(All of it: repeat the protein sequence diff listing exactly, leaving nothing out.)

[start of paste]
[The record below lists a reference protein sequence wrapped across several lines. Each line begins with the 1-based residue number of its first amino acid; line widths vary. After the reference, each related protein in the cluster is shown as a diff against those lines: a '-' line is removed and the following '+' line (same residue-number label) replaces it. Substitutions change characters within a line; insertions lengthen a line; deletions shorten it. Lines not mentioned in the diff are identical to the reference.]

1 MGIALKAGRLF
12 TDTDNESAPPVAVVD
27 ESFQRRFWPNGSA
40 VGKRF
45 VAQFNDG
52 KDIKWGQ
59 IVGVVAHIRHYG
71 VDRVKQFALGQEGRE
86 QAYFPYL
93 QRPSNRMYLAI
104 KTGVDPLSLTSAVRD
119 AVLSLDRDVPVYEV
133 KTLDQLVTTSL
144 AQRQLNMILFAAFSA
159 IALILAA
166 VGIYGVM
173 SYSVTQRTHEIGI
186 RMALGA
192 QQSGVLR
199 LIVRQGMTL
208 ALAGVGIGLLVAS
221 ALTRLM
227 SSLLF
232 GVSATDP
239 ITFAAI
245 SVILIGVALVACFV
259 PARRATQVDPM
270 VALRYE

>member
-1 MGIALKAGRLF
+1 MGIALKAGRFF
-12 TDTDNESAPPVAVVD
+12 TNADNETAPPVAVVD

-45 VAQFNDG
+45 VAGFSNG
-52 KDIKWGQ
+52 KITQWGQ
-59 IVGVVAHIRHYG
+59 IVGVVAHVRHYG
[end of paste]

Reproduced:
[The record below lists a reference protein sequence wrapped across several lines. Each line begins with the 1-based residue number of its first amino acid; line widths vary. After the reference, each related protein in the cluster is shown as a diff against those lines: a '-' line is removed and the following '+' line (same residue-number label) replaces it. Substitutions change characters within a line; insertions lengthen a line; deletions shorten it. Lines not mentioned in the diff are identical to the reference.]

1 MGIALKAGRLF
12 TDTDNESAPPVAVVD
27 ESFQRRFWPNGSA
40 VGKRF
45 VAQFNDG
52 KDIKWGQ
59 IVGVVAHIRHYG
71 VDRVKQFALGQEGRE
86 QAYFPYL
93 QRPSNRMYLAI
104 KTGVDPLSLTSAVRD
119 AVLSLDRDVPVYEV
133 KTLDQLVTTSL
144 AQRQLNMILFAAFSA
159 IALILAA
166 VGIYGVM
173 SYSVTQRTHEIGI
186 RMALGA
192 QQSGVLR
199 LIVRQGMTL
208 ALAGVGIGLLVAS
221 ALTRLM
227 SSLLF
232 GVSATDP
239 ITFAAI
245 SVILIGVALVACFV
259 PARRATQVDPM
270 VALRYE

>member
-1 MGIALKAGRLF
+1 MGIALKAGRFF
-12 TDTDNESAPPVAVVD
+12 TNADNETAPPVAVVD

-45 VAQFNDG
+45 VAGFSNG
-52 KDIKWGQ
+52 KITQWGQ
-59 IVGVVAHIRHYG
+59 IVGVVAHVRHYG